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Washington safeguards digital privacy

As more and more public records are stored in digital form, legislatures are starting to wonder if personal information is becoming too readily available.

How public is too public?

As more and more public records are stored in digital form, legislatures across the country are starting to wonder if personal information is becoming too readily available. And some states are taking action to protect their citizens' privacy.

Washington is the latest to enter the debate.

A bill introduced by Republican Rep. Phil Dyer to limit the commercial use of personal information contained in state agencies' electronic records is now wending its way through the legislature. Although all the documents in question are public records, Dyer and others are concerned that publishing them in digital form makes them too available to people who have no legitmate interest in them.

"Some of the most valuable records include personally identifiable information about citizens such as names, addresses, and Social Security numbers," the bill states. "The intent of this legislation is to protect citizens' privacy by delineating between legitimate business use of government records and inappropriate commercial use."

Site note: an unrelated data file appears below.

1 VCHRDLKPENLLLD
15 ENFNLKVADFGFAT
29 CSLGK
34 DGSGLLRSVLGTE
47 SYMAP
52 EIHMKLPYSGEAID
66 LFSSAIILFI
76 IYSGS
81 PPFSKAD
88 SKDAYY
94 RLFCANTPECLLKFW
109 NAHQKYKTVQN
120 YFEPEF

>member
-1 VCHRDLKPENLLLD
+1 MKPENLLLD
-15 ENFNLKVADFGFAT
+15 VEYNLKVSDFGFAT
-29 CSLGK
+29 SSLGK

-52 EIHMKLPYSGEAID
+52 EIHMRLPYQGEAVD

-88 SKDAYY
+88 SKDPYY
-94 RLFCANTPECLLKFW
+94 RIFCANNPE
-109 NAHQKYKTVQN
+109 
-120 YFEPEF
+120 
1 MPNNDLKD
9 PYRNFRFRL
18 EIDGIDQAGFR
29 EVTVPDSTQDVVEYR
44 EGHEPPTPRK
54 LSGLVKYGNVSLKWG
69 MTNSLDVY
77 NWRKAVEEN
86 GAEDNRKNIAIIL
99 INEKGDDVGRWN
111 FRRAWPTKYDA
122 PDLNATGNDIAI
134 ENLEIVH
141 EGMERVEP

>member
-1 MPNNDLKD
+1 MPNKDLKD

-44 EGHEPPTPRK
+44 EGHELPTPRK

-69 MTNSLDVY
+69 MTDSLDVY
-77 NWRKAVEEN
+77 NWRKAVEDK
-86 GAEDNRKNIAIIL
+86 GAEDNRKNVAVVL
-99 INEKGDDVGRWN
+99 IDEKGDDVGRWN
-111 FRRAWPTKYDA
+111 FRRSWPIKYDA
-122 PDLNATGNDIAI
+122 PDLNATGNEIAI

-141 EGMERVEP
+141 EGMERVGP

The emergence of the Internet and publicly accessible electronic databases has made it easy for almost anyone to get sensitive information. The Net also makes it easy to spread the information once it's found.

Some legislators on Capitol Hill are also concerned about privacy issues in the digital world.

Rep. Bruce Vento (D-Minnesota) introduced the Consumer Internet Privacy Protection Act of 1997, which would make it illegal for online service providers to give out subscriber information without their consent.

Under Dyer's bill, businesses would have to get approval from a state agency when requesting access to records that contains any information that could be used to identify an individual. The company has to explain how the information will be used and agree to protect the confidentiality of the information, in other words, promise not sell or distribute copies without contacting the individual. Violators will be fined on a case-by-case basis.

The kinds of personal information the bill wants to protect includes information found in school, employee, tax collection, law enforcement, and witness protection records.

But Dyer's bill will only safeguard information within state lines.

Federal databases are another issue, and many might be surprised by how much information provided for things like federal tax records is already available online. For example, the Social Security numbers of several well-known billionaires can be found through the Securities and Exchange Commission's Edgar database.